Tesla CEO Elon Musk, hours following a tweet that set the industry abuzz saying he is considering taking his company private, on Tuesday said "I think this is the best path forward" - adding that "a final decision has not been made".
Musk has also clashed repeatedly with critics, especially investors who have taken short positions on the stock, meaning they benefit when the price falls.
Musk expounded on the idea in an email sent to Tesla employees today, which has since been published on the Tesla website. The stock then plunged to as low as $244.59 in April as the company struggled to meet production targets for its Model 3 sedan and Moody's Investors Service cut Tesla's credit rating deep into junk-bond territory. The numbers from the report indicate that the PIF, which has more than $250 B in assets, has a stake of between $1.7 B and $2.9 B at Tesla's current share price.
(Easy come, easy go.) More importantly, were Musk able to take Tesla from a publicly to privately owned company, Tesla would be worth about $71 billion, roughly the same as century-old Daimler, parent of Mercedes-Benz.
While Twitter users had questioned whether the $420 price was real - the number is a slang term for marijuana - he confirmed that it was about a 20 percent premium over Tesla's share price after its second-quarter earnings.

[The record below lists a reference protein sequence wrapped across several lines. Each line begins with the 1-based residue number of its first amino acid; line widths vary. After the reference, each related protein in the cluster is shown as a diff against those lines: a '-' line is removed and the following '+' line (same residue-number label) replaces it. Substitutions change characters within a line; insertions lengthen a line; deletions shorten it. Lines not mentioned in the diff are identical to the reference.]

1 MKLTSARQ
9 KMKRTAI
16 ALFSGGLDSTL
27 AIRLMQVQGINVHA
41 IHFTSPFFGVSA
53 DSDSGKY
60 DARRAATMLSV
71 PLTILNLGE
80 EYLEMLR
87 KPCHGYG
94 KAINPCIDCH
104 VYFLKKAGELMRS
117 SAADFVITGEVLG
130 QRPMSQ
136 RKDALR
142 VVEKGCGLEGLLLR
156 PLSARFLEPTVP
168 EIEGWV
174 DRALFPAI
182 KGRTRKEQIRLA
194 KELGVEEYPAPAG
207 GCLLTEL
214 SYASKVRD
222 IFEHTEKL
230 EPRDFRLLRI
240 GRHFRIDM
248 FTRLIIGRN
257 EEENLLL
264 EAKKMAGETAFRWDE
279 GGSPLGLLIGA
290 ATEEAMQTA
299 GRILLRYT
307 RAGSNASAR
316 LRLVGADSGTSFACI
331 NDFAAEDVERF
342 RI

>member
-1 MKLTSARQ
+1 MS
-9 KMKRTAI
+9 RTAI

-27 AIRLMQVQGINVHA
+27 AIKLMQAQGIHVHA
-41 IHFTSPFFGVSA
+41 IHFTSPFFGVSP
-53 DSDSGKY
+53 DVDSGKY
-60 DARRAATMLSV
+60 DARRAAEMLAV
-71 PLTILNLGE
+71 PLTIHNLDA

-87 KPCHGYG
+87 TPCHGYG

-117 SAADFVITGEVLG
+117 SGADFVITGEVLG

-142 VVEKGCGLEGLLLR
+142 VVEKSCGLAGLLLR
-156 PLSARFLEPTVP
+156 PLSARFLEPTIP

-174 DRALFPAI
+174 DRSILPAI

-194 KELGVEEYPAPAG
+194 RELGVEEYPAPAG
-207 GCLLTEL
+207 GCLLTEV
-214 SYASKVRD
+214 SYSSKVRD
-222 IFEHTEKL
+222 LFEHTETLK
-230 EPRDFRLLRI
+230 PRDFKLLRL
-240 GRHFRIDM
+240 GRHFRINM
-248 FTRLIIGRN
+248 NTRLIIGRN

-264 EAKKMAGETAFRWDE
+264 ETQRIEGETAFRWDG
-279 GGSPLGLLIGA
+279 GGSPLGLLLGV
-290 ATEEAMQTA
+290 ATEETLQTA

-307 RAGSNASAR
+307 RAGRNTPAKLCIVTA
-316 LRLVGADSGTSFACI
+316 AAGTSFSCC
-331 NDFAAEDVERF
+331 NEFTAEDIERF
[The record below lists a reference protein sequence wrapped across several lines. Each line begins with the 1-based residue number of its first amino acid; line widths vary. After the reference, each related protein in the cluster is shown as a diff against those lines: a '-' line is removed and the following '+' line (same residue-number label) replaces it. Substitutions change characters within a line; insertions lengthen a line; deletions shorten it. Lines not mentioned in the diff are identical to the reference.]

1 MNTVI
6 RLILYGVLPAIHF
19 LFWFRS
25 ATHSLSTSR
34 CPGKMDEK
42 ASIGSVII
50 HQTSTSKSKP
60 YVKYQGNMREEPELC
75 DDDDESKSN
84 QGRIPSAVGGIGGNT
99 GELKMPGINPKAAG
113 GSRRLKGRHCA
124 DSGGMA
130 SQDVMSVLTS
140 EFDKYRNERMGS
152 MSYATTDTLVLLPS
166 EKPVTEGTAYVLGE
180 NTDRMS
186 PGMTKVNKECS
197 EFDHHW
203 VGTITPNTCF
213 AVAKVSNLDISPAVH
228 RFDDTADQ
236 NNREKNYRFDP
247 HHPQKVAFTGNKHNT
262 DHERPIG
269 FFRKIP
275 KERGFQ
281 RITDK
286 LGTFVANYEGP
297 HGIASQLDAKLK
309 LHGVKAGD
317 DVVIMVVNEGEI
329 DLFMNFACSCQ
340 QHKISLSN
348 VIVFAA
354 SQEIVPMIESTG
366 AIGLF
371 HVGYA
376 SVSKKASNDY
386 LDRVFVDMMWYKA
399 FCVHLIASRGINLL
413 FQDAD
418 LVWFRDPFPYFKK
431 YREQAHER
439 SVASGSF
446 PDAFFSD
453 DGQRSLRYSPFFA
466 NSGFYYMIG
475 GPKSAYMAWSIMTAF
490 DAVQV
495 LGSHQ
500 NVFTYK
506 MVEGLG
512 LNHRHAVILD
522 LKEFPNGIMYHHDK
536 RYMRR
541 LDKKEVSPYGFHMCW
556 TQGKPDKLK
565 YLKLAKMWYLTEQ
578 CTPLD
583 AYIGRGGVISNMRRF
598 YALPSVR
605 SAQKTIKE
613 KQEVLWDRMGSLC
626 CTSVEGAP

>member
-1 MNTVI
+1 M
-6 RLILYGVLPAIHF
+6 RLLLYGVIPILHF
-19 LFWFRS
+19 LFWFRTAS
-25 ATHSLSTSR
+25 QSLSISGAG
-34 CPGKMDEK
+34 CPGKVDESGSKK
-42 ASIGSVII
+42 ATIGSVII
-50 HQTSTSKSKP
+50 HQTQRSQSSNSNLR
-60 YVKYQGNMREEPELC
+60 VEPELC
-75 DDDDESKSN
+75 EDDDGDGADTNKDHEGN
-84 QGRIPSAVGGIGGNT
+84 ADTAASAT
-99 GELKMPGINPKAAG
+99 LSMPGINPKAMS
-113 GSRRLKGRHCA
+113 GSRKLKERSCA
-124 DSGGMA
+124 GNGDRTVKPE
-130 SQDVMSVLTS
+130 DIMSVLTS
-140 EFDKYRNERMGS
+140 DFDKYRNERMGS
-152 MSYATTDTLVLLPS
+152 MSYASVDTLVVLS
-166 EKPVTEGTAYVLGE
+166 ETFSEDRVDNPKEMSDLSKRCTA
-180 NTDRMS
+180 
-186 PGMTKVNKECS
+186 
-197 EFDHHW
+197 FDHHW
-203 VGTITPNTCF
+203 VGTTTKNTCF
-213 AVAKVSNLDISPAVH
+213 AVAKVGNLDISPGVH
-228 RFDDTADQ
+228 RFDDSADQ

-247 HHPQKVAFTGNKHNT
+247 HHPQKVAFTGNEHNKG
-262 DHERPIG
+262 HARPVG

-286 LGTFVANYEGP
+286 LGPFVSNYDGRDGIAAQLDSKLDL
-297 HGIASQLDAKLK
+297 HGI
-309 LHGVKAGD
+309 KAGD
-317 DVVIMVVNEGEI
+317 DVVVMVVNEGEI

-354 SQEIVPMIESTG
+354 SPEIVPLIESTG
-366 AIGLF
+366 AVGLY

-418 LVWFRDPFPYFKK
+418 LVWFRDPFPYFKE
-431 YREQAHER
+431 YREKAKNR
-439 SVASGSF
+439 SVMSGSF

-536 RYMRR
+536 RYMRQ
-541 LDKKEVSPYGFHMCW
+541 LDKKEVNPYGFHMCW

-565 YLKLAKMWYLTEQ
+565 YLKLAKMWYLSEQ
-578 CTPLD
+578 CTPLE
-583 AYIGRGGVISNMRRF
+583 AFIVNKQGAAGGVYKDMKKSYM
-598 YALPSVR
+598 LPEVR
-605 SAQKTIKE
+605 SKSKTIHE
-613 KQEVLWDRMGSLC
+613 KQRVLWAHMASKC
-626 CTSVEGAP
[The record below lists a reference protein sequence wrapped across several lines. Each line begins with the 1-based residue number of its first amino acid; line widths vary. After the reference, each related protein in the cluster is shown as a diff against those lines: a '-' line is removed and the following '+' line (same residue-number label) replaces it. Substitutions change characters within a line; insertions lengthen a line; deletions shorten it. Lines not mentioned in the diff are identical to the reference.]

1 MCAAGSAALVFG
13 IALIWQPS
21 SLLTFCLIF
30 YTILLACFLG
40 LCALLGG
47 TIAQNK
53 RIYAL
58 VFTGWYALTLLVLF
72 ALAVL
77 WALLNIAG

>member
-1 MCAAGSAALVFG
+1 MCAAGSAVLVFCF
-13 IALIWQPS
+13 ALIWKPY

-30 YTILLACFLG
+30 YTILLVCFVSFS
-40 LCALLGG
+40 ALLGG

"I fundamentally believe that we are at our best when everyone is focused on executing, when we can remain focused on our long-term mission, and when there are not perverse incentives for people to try to harm what we're all trying to achieve", he wrote.
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He also said he would not sell his stake.
However, Mr Musk has said he has no plans to do so and promised that the firm will be profitable in the second half of the year, barring any unforeseen events. Intentions to buy out public shareholders usually need to be filed with the Securities and Exchange Commission, or SEC.
Going private, Musk said, would end "negative propaganda from shorts", referring to his hated short-sellers.
Musk claimed on his personal Twitter account to have secured funding for the maneuver, estimating the per-share valuation of the possible transition at $420. He also notes that Tesla would likely go public in the future after entering a "phase of slower, more predictable growth".
Such a deal, if it went ahead, would take Tesla out of the glare of Wall Street but might limit its access to capital.
At $420 a share, a buyout of Tesla would cost about $71 billion.
Mr Musk has long raged against short sellers and mentioned his desire to be rid of them as one of his reasons for taking Tesla private.